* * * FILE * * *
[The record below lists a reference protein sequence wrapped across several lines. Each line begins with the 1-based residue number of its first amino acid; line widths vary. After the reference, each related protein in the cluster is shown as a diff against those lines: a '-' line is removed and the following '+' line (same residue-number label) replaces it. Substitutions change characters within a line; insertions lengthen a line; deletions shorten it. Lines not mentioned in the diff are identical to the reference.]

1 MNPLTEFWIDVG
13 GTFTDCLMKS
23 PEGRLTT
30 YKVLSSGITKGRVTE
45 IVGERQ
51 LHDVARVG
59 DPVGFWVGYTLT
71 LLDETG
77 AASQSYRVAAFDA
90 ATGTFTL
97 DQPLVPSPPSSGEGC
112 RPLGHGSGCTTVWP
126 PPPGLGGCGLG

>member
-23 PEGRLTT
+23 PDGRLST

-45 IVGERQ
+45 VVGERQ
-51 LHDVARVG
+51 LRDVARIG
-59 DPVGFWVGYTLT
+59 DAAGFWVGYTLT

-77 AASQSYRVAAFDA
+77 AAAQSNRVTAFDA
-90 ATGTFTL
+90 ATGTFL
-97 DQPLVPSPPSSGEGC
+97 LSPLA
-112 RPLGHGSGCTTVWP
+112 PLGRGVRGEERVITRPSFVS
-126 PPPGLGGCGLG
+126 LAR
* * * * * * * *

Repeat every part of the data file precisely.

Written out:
[The record below lists a reference protein sequence wrapped across several lines. Each line begins with the 1-based residue number of its first amino acid; line widths vary. After the reference, each related protein in the cluster is shown as a diff against those lines: a '-' line is removed and the following '+' line (same residue-number label) replaces it. Substitutions change characters within a line; insertions lengthen a line; deletions shorten it. Lines not mentioned in the diff are identical to the reference.]

1 MNPLTEFWIDVG
13 GTFTDCLMKS
23 PEGRLTT
30 YKVLSSGITKGRVTE
45 IVGERQ
51 LHDVARVG
59 DPVGFWVGYTLT
71 LLDETG
77 AASQSYRVAAFDA
90 ATGTFTL
97 DQPLVPSPPSSGEGC
112 RPLGHGSGCTTVWP
126 PPPGLGGCGLG

>member
-23 PEGRLTT
+23 PDGRLST

-45 IVGERQ
+45 VVGERQ
-51 LHDVARVG
+51 LRDVARIG
-59 DPVGFWVGYTLT
+59 DAAGFWVGYTLT

-77 AASQSYRVAAFDA
+77 AAAQSNRVTAFDA
-90 ATGTFTL
+90 ATGTFL
-97 DQPLVPSPPSSGEGC
+97 LSPLA
-112 RPLGHGSGCTTVWP
+112 PLGRGVRGEERVITRPSFVS
-126 PPPGLGGCGLG
+126 LAR